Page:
The completion of a satisfactory PQ should permit a formal release of the process for full production. The release should take the form of written authorizations and approvals from the process validation team and management. The validation team then prepares a final report on the entire process validation project and presents it to management.

When to Revalidate a Process

To maintain optimal performance, operations management needs to monitor key measures, review work methods and procedures, and take action when problems occur. In doing so, it will become necessary to partially or fully revalidate a process. Section 820.75(c) US FDA QSR requires you to consider revalidating a process under the following conditions: “When changes or process deviations occur, the manufacturer shall review and evaluate the process and perform revalidation where appropriate. These activities shall be documented.”

Potential triggers for process revalidation can include changes to specifications, methods, procedures, software, designs, key components, batch scaling, location changes, equipment changes, and more, such as:

  • Changes made to the process
  • Negative trend in quality, sudden quality deterioration, and/or spike in customer complaints
  • Major expansion of line capacity
  • Change in design
  • Change in product packaging
  • Transfer of a process to another facility
  • Change of the application of the process

However, process revalidation is not only event-driven; it can also be triggered by the passage of time. Periodic revalidation is not required but you may, for example, determine that a specific process should be subject to a full or partial revalidation every 2 or 3 years, even if everything is running smoothly. This may be determined largely based on the critical nature of the process. An example could be sterilization. This revalidation timeframe needs to be defined in your validation report or your validation master plan.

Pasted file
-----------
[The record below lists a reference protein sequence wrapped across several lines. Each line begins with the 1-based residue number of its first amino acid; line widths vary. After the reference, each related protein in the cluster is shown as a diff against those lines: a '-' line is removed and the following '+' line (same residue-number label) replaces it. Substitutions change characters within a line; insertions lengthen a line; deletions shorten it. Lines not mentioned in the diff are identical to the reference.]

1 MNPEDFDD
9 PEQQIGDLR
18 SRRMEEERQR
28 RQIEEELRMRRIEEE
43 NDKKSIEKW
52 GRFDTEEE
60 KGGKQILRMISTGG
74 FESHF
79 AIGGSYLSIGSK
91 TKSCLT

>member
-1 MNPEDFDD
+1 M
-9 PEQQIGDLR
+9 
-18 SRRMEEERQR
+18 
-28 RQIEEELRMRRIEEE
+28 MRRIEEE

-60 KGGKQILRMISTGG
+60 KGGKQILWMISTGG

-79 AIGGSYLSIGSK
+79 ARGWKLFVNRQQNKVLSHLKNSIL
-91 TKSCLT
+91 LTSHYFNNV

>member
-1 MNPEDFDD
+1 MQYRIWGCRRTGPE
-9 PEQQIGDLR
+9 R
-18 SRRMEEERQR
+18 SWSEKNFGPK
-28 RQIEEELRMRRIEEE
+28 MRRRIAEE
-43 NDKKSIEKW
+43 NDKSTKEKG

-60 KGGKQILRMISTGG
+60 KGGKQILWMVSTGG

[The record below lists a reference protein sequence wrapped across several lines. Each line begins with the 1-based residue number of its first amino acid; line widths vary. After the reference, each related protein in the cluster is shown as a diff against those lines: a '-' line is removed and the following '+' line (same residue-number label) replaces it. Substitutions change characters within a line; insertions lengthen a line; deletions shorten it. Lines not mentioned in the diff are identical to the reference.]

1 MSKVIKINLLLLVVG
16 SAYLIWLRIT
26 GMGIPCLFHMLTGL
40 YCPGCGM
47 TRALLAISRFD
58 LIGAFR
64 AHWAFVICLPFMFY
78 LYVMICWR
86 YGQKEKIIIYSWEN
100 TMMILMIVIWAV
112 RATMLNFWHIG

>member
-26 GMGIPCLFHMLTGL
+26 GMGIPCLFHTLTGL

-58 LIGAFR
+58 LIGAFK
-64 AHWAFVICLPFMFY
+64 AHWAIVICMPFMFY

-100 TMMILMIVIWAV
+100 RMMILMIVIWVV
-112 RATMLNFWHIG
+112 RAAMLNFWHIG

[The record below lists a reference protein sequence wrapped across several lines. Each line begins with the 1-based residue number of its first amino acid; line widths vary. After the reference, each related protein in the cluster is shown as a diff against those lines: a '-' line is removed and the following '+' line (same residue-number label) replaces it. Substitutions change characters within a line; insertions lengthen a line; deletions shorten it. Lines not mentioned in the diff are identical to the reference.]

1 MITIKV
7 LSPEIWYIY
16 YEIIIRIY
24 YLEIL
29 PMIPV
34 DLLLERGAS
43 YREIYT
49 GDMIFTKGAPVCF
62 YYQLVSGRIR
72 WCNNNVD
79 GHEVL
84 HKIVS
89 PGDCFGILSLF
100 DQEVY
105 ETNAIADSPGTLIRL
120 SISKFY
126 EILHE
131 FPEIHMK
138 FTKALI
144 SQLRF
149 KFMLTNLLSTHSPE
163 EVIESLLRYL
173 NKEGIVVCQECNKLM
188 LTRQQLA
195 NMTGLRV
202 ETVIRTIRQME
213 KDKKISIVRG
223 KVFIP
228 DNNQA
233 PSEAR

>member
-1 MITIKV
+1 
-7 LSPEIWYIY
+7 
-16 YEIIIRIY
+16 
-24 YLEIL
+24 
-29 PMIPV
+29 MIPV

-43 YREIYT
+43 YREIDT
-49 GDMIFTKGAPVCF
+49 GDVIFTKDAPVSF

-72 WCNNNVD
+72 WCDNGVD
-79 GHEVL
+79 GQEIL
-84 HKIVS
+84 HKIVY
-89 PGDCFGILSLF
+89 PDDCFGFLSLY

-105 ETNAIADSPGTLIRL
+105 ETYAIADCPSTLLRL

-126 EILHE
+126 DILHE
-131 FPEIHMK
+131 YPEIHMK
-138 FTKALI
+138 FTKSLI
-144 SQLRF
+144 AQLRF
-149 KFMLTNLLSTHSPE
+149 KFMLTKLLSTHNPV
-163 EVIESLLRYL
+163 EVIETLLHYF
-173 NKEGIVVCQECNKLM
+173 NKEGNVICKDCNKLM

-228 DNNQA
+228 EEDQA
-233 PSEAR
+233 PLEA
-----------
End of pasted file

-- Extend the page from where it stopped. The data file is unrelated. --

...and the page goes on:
Does Your Medical Device Process Require Revalidation?

When you buy a new car you don’t expect it to run smoothly forever. Likewise, despite your diligence and best efforts, glitches will occur and process refinements will be made. Even new or modified processes falter after implementation. Thus, it’s important to remember that process validation is never complete for long. Process performance must be monitored and maintained over time to ensure consistent performance, and full or partial revalidation of IQ, OQ, and PQ is simply part of the ongoing cycle. Revalidation requirements should always be considered an integral aspect of an original validation approval.


Medical Device Process Re-validation


Full or Partial Revalidation?

The decision on whether to revalidate is one based on risk, as shown in the table below. It can be a perplexing decision for many medical device QA professionals because the determination of risk and impact is somewhat subjective. One of the inputs to a decision to revalidate might be a potential impact to a critical process parameter that might bring about a change in product quality or create a new risk. Another input would be a change to a standard that applies to the process.

A partial revalidation may be to simply repeat the PQ section whereby you are running in production mode but with more sampling. In any case, having a robust risk evaluation process is critical. Partial revalidations need to have a clear justification documenting the reasons a partial or no revalidation was deemed to be appropriate.





Partial revalidation

Full revalidation


No revalidation

Partial revalidation

Don’t Overlook Software Used in Medical Device Production

Keep in mind that if you have software that is used in the production of your device, you need to validate (and revalidate) this as well.  ISO/TR 80002-2:2017 states that validation must be performed on “software used in production and service provision, and software used for the monitoring and measurement of requirements, as required by ISO 13485:2016:  7.5.6 and 7.6.”

Likewise, TIR36 published by AAMI), says “software used to automate device design, testing, component acceptance, manufacturing, labeling, packaging, distribution, and complaint handling or to automate any other aspect of the quality system, as defined by the Quality System Regulation (21 CFR 820).”

The issue of validating software used in the production of medical devices is an important and complex topic that we will cover in a future article.

Want to Learn More About Process Validation?

We have only scratched the surface of what there is to know about medical device process validation. If you enjoyed this article medical device process validation training class.

Our team is here to help. Contact us online
Get answers right now. Call

US OfficeWashington DC


EU OfficeCork, Ireland

+353 21 212 8530